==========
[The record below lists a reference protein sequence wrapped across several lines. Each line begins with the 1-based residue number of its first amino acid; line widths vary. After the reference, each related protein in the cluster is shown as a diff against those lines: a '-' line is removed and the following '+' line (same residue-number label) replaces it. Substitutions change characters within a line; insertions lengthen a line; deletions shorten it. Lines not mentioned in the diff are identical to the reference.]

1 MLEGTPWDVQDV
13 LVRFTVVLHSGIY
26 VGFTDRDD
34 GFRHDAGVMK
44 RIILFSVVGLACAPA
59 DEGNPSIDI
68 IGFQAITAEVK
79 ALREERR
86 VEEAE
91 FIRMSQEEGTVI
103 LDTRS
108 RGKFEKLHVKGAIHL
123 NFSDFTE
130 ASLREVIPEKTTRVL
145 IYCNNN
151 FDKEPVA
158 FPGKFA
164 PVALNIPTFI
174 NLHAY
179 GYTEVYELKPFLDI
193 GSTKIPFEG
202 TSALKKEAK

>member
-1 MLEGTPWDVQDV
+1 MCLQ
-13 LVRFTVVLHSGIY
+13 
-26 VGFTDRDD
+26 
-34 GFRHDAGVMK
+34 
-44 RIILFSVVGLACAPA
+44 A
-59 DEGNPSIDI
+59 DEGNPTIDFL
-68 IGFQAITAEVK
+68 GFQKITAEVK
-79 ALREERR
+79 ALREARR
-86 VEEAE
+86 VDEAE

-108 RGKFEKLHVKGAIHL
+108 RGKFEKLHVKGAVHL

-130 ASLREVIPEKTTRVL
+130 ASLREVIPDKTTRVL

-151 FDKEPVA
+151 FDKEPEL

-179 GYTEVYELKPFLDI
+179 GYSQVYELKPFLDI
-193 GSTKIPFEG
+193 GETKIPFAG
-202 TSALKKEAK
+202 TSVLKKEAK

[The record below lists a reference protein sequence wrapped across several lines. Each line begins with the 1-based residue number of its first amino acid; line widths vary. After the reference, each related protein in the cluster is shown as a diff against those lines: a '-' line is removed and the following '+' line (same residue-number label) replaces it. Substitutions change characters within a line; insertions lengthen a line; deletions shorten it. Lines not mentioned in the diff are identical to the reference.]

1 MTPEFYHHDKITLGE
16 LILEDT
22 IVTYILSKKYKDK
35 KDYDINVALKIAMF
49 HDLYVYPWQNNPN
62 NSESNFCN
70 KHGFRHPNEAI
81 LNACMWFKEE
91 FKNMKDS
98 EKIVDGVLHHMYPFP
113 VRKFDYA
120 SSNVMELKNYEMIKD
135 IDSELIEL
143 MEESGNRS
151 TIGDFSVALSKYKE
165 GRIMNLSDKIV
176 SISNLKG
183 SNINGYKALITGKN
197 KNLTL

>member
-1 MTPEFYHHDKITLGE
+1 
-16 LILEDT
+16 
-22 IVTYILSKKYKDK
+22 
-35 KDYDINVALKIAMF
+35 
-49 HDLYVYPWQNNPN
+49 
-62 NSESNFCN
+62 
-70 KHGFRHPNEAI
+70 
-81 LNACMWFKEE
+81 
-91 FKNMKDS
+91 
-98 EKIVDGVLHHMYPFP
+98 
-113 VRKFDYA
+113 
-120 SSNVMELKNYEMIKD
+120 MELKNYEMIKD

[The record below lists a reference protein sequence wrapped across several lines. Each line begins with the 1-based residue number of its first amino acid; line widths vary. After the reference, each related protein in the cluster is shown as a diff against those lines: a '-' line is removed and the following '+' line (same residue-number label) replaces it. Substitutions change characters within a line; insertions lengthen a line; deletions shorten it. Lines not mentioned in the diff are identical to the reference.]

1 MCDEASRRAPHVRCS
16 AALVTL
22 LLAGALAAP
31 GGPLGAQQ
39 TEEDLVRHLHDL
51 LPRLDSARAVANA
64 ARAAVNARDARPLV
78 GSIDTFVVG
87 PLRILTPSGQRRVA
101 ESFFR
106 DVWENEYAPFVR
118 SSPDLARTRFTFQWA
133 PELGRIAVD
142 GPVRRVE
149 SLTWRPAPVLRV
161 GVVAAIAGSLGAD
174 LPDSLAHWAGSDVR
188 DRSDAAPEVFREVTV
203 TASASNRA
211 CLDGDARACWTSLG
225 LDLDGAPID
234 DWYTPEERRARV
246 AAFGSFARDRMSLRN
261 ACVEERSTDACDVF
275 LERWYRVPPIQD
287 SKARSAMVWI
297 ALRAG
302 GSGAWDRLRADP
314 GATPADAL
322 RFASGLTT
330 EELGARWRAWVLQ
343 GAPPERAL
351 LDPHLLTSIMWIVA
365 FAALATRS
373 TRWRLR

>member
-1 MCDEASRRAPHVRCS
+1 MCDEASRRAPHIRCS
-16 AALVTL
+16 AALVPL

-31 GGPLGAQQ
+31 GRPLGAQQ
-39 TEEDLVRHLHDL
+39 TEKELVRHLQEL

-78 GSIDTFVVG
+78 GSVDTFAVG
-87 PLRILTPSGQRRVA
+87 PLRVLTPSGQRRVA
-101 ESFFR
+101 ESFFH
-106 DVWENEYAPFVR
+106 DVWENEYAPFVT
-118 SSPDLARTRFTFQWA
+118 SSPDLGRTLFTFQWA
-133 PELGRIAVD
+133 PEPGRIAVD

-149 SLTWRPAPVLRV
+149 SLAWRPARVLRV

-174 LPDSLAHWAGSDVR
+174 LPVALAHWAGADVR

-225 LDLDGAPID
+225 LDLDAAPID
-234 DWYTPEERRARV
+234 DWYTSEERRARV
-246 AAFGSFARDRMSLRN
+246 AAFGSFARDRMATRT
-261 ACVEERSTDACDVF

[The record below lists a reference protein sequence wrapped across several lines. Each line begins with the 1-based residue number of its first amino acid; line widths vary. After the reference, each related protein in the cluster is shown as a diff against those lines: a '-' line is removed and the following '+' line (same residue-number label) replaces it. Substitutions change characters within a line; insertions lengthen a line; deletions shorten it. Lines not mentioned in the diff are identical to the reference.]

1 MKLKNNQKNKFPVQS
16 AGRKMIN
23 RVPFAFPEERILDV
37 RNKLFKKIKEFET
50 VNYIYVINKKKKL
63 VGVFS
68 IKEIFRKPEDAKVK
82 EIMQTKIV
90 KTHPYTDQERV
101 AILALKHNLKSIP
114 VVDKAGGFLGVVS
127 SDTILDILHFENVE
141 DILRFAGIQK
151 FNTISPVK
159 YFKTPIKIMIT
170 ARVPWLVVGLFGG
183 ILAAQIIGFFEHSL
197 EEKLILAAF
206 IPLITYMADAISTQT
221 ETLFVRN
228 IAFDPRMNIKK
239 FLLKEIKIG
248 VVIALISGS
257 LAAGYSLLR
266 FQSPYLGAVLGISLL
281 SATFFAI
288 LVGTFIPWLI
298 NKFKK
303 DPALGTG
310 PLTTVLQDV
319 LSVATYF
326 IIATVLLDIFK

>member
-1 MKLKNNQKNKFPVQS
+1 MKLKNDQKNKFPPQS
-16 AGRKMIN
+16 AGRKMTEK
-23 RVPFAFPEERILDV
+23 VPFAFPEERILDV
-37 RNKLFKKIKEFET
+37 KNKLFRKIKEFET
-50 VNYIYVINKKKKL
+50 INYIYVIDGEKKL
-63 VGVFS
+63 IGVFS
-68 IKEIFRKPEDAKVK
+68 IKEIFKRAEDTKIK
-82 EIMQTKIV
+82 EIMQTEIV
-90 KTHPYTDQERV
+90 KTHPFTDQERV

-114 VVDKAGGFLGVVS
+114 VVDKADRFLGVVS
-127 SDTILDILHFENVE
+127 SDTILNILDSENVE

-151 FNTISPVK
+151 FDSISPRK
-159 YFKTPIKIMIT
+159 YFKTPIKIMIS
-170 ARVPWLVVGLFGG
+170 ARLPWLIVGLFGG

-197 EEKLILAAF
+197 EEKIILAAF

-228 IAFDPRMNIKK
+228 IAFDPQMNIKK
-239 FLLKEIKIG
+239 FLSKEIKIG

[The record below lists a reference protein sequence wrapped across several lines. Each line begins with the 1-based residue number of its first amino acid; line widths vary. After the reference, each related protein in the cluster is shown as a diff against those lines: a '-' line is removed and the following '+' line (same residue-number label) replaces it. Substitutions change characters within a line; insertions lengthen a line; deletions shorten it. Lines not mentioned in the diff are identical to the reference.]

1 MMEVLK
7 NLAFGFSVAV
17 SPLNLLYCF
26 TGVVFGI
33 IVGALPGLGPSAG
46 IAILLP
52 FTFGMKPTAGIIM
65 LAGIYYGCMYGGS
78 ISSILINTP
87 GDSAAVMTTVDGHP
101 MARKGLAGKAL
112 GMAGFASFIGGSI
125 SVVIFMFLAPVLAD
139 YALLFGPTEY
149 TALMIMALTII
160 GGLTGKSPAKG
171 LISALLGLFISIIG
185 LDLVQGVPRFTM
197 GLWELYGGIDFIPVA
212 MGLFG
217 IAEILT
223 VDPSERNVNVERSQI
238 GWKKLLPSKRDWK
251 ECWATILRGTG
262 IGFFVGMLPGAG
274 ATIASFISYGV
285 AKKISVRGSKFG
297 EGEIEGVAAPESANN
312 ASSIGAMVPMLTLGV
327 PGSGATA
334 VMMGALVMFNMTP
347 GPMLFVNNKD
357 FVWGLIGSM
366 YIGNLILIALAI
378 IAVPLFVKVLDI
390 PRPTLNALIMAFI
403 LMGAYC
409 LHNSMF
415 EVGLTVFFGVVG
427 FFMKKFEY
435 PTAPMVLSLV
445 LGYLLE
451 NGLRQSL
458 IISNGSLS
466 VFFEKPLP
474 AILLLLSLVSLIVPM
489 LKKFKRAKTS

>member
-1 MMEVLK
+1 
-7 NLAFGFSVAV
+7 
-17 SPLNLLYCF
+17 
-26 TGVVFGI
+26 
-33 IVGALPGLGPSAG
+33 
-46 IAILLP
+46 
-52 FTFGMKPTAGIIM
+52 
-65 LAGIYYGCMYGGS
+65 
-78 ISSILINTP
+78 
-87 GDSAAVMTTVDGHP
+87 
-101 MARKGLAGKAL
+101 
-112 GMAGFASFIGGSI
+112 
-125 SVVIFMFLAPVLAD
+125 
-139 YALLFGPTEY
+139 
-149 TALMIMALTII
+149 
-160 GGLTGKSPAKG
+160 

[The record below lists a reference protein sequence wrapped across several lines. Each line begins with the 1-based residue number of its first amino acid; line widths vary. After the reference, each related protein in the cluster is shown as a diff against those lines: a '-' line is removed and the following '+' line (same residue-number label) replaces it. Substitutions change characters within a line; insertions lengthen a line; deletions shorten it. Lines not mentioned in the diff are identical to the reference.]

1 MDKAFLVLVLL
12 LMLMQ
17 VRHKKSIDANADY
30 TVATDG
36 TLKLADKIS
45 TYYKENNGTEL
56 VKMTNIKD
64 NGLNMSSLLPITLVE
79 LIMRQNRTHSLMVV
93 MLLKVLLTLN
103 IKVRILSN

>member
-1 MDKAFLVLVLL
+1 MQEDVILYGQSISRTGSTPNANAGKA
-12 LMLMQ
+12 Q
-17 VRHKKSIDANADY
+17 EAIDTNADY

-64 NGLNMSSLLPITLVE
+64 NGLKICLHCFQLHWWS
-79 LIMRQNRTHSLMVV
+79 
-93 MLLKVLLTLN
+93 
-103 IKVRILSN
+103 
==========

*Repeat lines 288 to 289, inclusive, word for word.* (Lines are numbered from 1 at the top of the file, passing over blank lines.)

+7 
-17 SPLNLLYCF